Ah, Gail,
I knew I could get an Amen from you! I don't regret buying the extra pentas... there ARE starving butterflies out there after all.
:-)
oooo... I want to see your pentas in containers... good for Mr. I.

Noelle,
That butterfly was big show-off... I couldn't get enough of him and he seemed to like it. :-)

FG,
I'm with you on the budget. I'm pretty sure I've already blown mine and it's only the first week of spring. :-)

Hi Lona,
I've not ever tried to grow them from seed. Good for you to get them started early. Your butterflies will thank you.

Marmee,
Not to worry... we had rain and cooler air come in yesterday and today. I was able to garden all day again today and never broke a sweat... gotta love that in March!

Nice to hear your grass is greening... always a sure sign spring is upon you. You will see butterflies soon I'm sure. Once those warm days start transitioning from your cooler ones they will gladly appear again.
hugs

WG:
Go to Rick's blog he has the whole pot in pot method posted in several blogs. I'm pretty sure there is a link on his side bar to them. It is quite an interesting concept. He knows what he's doing!

Susan said...

It definitely was the best day of the year so far. We, too, were excited to see butterflies floating from flower to flower. As for pentas...you can't beat them in Florida. They take the heat and humidity in stride.

Meems said...

Susan,
They are especially nice because they never stop blooming those pretty clusters of color, too.

Grace Peterson said...

I had to laugh, Meems. Oh, I've tried it. In fact I live by it. Just this past weekend I was at my favorite nursery just to look...yeah right. Among other things, I ended up buying a bunch of small hardy fuchsias to replace the ones that I'm sure are victims of the cold. If I were a patient gardener, I'd give them another month and come to think of it, I probably will. Then when they rise from the dead, I'll have TWICE as many fuchsias!! Sounds perfectly sensible to me.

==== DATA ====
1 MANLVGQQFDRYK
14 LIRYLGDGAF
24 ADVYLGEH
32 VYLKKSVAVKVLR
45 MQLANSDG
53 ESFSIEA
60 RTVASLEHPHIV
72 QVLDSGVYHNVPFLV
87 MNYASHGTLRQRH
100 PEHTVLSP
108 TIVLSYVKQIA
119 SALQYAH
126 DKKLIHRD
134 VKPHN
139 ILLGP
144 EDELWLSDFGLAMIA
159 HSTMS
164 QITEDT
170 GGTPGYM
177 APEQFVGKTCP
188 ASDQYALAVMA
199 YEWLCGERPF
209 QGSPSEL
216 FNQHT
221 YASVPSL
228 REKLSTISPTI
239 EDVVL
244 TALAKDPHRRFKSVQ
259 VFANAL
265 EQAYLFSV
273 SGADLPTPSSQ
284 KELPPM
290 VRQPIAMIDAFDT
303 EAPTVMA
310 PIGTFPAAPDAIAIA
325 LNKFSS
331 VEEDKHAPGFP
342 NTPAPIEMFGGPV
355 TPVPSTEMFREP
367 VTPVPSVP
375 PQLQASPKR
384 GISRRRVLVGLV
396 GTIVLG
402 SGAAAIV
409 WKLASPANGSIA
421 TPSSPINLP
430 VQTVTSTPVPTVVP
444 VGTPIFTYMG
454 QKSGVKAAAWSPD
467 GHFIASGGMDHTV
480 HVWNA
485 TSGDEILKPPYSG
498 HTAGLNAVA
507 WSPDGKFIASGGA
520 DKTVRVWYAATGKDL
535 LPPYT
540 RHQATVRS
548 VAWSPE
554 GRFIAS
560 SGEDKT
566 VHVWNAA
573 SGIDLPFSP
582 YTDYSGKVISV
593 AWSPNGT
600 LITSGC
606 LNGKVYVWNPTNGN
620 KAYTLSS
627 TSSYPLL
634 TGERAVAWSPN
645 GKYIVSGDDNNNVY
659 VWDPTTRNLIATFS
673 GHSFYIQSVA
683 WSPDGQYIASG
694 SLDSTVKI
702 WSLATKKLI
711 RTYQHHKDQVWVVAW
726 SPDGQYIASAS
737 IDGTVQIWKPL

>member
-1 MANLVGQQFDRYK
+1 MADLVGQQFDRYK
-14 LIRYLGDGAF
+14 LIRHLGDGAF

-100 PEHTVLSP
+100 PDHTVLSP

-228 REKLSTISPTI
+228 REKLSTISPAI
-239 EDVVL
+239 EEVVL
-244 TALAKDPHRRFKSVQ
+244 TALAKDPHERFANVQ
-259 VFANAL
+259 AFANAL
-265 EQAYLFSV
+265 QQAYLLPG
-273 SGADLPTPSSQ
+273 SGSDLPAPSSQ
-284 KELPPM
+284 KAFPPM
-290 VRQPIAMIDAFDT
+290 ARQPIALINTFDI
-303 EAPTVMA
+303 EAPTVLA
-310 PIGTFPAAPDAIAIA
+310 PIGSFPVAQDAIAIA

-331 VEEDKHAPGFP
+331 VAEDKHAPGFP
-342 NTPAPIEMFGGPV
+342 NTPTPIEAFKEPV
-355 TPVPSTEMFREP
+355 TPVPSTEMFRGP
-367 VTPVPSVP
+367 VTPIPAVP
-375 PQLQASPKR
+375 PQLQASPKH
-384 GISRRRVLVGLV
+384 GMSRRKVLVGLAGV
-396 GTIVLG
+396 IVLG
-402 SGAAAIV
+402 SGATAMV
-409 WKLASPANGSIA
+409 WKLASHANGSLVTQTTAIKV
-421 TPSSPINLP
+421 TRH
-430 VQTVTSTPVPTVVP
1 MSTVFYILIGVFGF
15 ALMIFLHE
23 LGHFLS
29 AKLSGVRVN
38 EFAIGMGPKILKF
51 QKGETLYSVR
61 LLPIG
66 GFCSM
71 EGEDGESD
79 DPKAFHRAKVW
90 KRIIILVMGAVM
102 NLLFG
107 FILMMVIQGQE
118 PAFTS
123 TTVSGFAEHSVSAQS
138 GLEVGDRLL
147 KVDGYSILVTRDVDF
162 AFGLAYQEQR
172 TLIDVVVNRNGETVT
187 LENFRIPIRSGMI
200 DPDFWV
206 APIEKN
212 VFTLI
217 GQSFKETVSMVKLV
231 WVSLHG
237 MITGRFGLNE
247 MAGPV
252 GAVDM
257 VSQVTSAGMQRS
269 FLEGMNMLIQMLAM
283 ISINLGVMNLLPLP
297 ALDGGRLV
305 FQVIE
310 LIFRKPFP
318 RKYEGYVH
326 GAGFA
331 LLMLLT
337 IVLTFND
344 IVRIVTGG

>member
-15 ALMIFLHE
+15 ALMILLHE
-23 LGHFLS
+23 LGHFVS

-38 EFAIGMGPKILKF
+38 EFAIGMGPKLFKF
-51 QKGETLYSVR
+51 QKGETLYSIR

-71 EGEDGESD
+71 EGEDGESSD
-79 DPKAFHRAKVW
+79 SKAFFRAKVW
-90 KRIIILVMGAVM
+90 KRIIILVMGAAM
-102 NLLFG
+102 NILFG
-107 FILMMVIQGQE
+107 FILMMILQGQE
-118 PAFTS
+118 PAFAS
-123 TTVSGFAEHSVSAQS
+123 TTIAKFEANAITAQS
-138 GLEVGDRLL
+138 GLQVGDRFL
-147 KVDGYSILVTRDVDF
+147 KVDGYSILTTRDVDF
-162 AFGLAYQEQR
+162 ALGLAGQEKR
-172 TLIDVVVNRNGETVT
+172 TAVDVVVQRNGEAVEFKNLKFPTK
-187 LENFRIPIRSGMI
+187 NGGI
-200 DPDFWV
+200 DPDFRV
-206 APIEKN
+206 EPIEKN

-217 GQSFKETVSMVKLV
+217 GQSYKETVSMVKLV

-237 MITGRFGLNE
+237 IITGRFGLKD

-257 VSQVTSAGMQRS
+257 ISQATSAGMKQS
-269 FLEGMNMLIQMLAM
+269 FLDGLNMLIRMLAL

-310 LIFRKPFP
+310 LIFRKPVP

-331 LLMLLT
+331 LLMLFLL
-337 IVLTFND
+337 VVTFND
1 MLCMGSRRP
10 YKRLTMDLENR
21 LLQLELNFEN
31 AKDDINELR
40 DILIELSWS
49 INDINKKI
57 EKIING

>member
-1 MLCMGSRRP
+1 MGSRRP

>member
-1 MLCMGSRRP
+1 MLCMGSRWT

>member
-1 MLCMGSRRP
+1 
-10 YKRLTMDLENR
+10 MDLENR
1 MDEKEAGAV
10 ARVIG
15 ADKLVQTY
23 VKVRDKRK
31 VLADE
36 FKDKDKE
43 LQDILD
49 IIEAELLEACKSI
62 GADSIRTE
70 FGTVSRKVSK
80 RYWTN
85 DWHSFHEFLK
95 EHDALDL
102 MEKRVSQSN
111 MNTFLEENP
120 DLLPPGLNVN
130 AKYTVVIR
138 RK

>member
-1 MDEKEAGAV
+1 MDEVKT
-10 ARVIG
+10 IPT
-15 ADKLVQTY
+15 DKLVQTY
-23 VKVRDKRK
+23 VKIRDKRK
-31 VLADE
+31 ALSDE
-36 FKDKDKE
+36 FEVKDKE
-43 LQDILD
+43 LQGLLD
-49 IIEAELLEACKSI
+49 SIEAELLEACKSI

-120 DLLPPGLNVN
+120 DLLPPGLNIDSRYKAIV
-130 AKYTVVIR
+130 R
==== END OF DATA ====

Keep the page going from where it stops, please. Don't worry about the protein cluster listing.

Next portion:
I love your Pentas. They can be grown as annuals here and I've had them in pots when the temptation becomes too irresistible. I bet they just trhive in your garden.

Titania said...

Hi Meems; so nice to make a visit to my garden. Yes, it has been a while!
Your pictures with the red Penta and its beautiful visitors are stunning and gorgeous. It needs patience to catch the models. I love Pentas in my garden. In my garden I have no frost and I cut them back in winter. From time to time I make new cuttings in summer from the hardier fresh growth.
This red one you bought is really beautiful. I applause the Pentas as they are such treasures in the warm climate garden. I wish you happy spring plantings. T.

Kerri said...

How lucky you are to have butterflies. We have bees, but I haven't seen a butterfly yet.
Your Pentas are gorgeous and the butterfly photos are simply beautiful.
You have a way with that camera :)
Happy spring dear Meems!

Kathleen said...

Meems! These photos are over-the-top spectacular! How did you get so close? The butterflies are way too "flighty" here ~ I barely get a shot off before they flit off.
Your red pentas are gorgeous. I can see why you succumbed. I am wishing I was on vacation in Florida right now ~ we are getting our second snow storm in four days. It's like winter all over again. :-(

Kerri said...

Your butterfly is a beauty and you've captured it in a spectacular display of photos. Our week and a half leading up to March 21st was heavenly, but winter has crept back since then, keeping the little crocus and snowdrop blossoms closed. Never mind....we know the warmth will return soon!
Happy spring dear Meems!